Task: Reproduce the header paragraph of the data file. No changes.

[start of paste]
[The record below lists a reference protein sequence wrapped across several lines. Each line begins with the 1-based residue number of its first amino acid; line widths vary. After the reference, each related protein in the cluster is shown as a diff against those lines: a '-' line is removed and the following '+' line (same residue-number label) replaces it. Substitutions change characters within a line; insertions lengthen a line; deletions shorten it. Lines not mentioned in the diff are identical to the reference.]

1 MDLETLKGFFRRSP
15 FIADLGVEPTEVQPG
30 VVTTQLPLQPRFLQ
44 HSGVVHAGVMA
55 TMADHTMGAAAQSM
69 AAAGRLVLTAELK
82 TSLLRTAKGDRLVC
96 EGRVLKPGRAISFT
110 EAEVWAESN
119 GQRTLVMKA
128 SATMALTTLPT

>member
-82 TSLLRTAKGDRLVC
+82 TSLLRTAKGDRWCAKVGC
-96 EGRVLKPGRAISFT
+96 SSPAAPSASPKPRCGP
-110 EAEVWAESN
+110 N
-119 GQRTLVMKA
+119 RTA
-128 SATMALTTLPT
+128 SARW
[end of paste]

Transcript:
[The record below lists a reference protein sequence wrapped across several lines. Each line begins with the 1-based residue number of its first amino acid; line widths vary. After the reference, each related protein in the cluster is shown as a diff against those lines: a '-' line is removed and the following '+' line (same residue-number label) replaces it. Substitutions change characters within a line; insertions lengthen a line; deletions shorten it. Lines not mentioned in the diff are identical to the reference.]